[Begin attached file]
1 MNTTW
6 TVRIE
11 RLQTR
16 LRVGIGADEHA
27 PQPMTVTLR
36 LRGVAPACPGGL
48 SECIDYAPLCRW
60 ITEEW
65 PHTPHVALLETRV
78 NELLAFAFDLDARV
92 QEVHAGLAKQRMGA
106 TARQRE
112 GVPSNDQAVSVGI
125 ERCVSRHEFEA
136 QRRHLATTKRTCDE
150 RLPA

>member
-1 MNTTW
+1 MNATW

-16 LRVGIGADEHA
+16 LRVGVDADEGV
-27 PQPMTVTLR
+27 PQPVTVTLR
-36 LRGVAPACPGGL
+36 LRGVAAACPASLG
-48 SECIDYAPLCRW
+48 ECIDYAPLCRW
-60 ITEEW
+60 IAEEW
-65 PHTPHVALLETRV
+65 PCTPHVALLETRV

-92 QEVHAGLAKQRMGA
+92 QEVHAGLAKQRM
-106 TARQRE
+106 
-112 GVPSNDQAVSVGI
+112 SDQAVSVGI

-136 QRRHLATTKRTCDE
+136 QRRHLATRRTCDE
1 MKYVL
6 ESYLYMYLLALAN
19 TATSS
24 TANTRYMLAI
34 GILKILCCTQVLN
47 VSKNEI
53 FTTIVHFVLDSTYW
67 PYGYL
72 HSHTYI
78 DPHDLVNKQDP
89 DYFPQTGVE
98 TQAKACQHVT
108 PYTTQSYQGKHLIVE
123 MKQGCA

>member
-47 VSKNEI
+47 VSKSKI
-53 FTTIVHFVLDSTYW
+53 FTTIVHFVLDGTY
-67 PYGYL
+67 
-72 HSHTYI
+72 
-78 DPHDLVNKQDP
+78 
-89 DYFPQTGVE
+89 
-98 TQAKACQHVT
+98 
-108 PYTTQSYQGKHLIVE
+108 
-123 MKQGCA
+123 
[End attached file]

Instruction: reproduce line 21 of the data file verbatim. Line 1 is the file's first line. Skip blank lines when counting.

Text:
+16 LRVGVDADEGV